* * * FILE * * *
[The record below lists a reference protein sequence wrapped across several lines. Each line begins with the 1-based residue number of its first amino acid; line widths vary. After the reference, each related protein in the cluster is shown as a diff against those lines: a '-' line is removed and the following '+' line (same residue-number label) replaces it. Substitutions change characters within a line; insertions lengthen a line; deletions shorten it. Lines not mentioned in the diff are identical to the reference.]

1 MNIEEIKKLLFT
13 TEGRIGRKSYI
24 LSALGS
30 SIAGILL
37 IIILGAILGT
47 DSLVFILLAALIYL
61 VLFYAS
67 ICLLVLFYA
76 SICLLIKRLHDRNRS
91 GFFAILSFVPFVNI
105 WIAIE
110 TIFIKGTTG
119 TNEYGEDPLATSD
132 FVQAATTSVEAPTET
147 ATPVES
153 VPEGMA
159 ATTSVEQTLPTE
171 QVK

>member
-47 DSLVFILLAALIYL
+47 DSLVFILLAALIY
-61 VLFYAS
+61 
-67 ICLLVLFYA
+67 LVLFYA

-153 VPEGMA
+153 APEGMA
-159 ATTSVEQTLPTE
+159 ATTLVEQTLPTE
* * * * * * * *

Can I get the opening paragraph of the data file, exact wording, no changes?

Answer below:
[The record below lists a reference protein sequence wrapped across several lines. Each line begins with the 1-based residue number of its first amino acid; line widths vary. After the reference, each related protein in the cluster is shown as a diff against those lines: a '-' line is removed and the following '+' line (same residue-number label) replaces it. Substitutions change characters within a line; insertions lengthen a line; deletions shorten it. Lines not mentioned in the diff are identical to the reference.]